Katy said...

All over the world, water privatization, and hence, water security, which is the topic of Ben Sullivan's article, is becoming a critical problem.

Shall we simply privatize everything, including air? I'm sure if air were scarce, the first thing some would do would be to find a way to bottle it and sell it, and then claim it's their "right" to do so.

The "right" to profit does not come before others' rights to an adequate supply of clean water. Kaua'i may be a rainy spot, but there are problems with our water system which impact our water security. Laying the groundwork to sell off the water is a terrible investment in the future.

I am looking forward to seeing the film FLOW: For The Love Of Water
( to learn more about this question.

I understand that the producer of this film will be interviewed on the Malama Kaua'i program on KKCR on Friday, Feb. 20 at noon.

Anonymous said...

You don't get it. The issue is about who owns, invests in, operates, and uses the infrastructure; because without it, nobody could access a single drop from the Mt. Kahili source - it wouldn't exist. An argument about who owns what doesn't exist is a meaningless argument. You've created a new cause, a water cause, and you're trying to fit the Mt. Kahili source into the cause. IT DOESN'T FIT!!!

Anonymous said...

KR, Ben Sullivan's article does not mention water privatization at all. It's main theme is our vulnerability to water infrastructure that uses petroleum generated electricity. All points made (eg potential cost) relate directly to that main theme. The link to privatization exists strictly in your imagination and desire for it to link.

Anonymous said...

Your argument that it wouldn't exist if it couldn't be tapped is evidence of the stunted mindset that resources have value only if they can be exploited by humans. All water is connected on an island, whether it's feeding a stream or an aquifer.

Katy said...

I know it got anonymous a little agitated to mention an article by a sustainability advocate which is related to the larger question of water security, but I can repeat myself and point out that the article helps provide some context for the question of water privatization.

Access to clean drinking water is on the cusp of becoming a critical sustainability issue on kaua'i as it already has around the world. The small actions we take here, now, can have have huge implications not far down the road.

For that reason, I applaud all who are refusing to allow water issues such as the Kaua'i Springs question, go unexamined.

Handing permits to operate to someone whose sole motive is to bottle and sell Kaua'i water around the globe is simply not the most obvious course of action, regardless of who laid which water pipe where. The world has changed since the days when any old capitalist could take what he wanted from the earth without a fight from those who are impacted by his actions.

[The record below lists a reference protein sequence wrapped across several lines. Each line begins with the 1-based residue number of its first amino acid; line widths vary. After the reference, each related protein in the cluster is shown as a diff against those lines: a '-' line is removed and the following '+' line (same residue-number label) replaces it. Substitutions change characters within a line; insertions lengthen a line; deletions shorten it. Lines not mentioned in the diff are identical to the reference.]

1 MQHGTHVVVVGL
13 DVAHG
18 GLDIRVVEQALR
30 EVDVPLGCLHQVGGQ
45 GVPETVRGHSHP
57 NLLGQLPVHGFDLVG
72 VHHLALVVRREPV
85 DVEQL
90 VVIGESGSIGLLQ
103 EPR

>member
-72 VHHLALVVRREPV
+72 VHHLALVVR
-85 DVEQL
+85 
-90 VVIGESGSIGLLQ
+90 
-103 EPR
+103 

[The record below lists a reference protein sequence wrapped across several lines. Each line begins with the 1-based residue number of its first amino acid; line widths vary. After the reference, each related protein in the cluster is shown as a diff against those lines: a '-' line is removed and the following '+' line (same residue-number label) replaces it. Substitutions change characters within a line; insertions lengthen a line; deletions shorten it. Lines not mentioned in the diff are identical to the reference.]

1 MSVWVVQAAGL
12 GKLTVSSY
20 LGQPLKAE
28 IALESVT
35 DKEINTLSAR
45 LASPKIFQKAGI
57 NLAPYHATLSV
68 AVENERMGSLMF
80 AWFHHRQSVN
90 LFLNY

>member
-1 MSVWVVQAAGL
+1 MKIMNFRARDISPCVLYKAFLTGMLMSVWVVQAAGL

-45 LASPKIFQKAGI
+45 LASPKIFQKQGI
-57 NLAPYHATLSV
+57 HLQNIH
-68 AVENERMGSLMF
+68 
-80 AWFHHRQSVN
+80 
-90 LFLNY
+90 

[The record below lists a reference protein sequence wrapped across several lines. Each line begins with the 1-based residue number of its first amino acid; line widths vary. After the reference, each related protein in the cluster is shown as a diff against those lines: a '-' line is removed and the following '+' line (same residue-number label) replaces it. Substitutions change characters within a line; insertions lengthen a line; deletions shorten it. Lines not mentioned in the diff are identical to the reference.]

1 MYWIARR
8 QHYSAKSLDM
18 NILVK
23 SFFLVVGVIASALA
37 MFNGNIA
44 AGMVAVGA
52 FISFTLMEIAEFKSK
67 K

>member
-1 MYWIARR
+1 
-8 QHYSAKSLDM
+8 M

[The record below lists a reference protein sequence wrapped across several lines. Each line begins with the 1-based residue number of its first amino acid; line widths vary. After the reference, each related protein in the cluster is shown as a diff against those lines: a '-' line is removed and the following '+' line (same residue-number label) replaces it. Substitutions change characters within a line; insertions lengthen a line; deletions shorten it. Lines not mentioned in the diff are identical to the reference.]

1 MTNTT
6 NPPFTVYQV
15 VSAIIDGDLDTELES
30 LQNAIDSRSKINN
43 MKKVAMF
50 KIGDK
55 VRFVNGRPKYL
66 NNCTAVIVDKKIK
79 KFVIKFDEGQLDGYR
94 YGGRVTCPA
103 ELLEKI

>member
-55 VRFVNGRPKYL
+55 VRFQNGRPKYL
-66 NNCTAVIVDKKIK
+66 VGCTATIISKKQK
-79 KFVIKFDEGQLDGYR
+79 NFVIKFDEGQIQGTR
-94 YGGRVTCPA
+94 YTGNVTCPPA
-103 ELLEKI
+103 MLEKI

Nowadays, it's become clear again that we have to think ahead to protect our limited resources, and respect the communities - and future generations - dependent upon them.

Anonymous said...

The fight in the planning department and the court has nothing to do with any of Katy's points. It is over permits and has nothing to do with anti-capitalist or sustainability sentimentality. It's fine to indulge in this fringe, off-topic navel gazing while the real events play themselves out, but it's only mental masturbation.

Anonymous said...

Thank God we don't live in a system where someone's lofty rhetoric is enough to destroy someone else's business.

Anonymous said...

KR, I looked back over my 1/4 11:27 comment directed to you. I do not see any sign of agitation whatsoever. It was a rather matter of fact rebuttal just like this comment.
I will also say again that you did not pick a citation that specifically supported your point. It wouldn't matter so much except that people often do this to add weight to their comments knowing readers are too lazy to check it out...that's called a snow job. I check everything and I own a jacket.

Anonymous said...

im not saying that koloa water operation is legit, but it does seem they have beat down the county pretty well on it

and aside from the permitting thing (and i still suspect the "manufacturing" definition application is questionable), the majority of the other points they raise seem pretty reasonable, and sometimes pretty powerful

i dunno, i think a person could go either way on it if a few operative facts change

but thanks for the posts, several were quite instructive

February 2, 2009 12:16 PM
February 2, 2009 2:26 PM
February 3, 2009 12:46 AM
February 3, 2009 11:27 AM
February 3, 2009 4:37 PM

Anonymous said...

Read this on water globalization.

Anonymous said...

It falls from the sky, for God's sake! Institute a massive catchment program!

It's very popular on the Big Island, where substantial parts of the island do not have county water and where many thousands of people rely on properly filtered catchment systems for drinking, etc.

Even Volcano Natl Park relies on catchment. They have a system which catches and stores something like 2 million GL.